E-safety in the Curriculum

Educating pupils about the online risks which they might encounter outside school is done when opportunities arise and as part of the e-safety curriculum in PSHE and Computing. In addition the school provides planned opportunities to teach about e-safety issues as part of the Upper and Lower school assembly programme and Get Set days.

Pupils are made aware of the relevant legislation when using the internet such as data protection and intellectual property which may limit what they want to do but also serves to protect them. Pupils are taught about copyright, respecting other people’s information, safe use of images and other important areas through discussion, modelling and appropriate activities. Pupils are aware of the impact of cyberbullying and know how to seek help if they are affected by any form of online bullying.  Pupils are also aware of where to seek advice or help if they experience problems when using the internet and related technologies; i.e. parent/ carer, teacher/ trusted staff member, or an organisation such as Cybermentors, Childline or CEOP report abuse button.

Pupils are taught to evaluate materials critically and to learn good searching skills through cross curricular teacher modelling and discussions, and via the Computing curriculum. The Acceptable Use Procedure is introduced to the pupils at the start of each school year.  The key e-safety advice is promoted widely through school displays, newsletters, class activities and so on.

E-safety Skills Development for Staff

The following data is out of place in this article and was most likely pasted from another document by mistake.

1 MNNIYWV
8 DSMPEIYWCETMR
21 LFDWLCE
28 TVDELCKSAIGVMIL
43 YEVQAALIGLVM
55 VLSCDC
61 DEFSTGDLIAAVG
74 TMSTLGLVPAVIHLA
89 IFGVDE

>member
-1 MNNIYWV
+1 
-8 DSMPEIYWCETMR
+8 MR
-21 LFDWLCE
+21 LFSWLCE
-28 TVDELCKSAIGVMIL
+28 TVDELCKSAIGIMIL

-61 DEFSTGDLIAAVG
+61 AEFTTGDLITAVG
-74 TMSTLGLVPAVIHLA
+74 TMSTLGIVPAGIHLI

Staff receive regular information and training on e-safety and how they can promote the ‘Stay Safe’ online messages in their lessons. Staff are made aware of their individual responsibilities relating to the safeguarding of children within the context of e-safety and know what to do in the event of misuse of technology by any member of the school community. They are encouraged to incorporate e-safety activities and awareness within their curriculum areas. 

Advice for parents

We have provided below a variety of information in support of e-safety. Inevitably this is a rapidly changing landscape, so if you spot that our information is out-of-date, or can recommend an organisation or system then please let us know so we can amend/update our page.


We have listed below some of the key agencies, organisations, and charities in the UK that deal with e-safety. Most of these organisations have social media pages which are useful to follow for the latest news.

Logo Child Exploitation and Online Protection (CEOP) Education (thinkuknow.co.uk) are part of the National Crime Agency's team. They have guides for both children and parents/carers, and are the place to go if you want to report a concern about an online incident to the police.
3259cb7e39b44e7c831f5c1e11b47b3f National Online Safety (nationalonlinesafety.com) are a membership based organisation primarily targeted at schools, but they have a wealth of free information for parents/carers, including some of the most up-to-date and detailed safety guides for specific apps, games, and other trends.
Lveut38p 400x400 Childnet (childnet.com) are a UK charity specifically targeting and supporting children in their safe use of the internet. They provide resources for both parents/carers and children.
Download Stop It Now! (stopitnow.org.uk) are a UK charity supported by the Lucy Faithfull Foundation. They specifically target preventing child sexual abuse. They provide an online confidential chat system and helpline.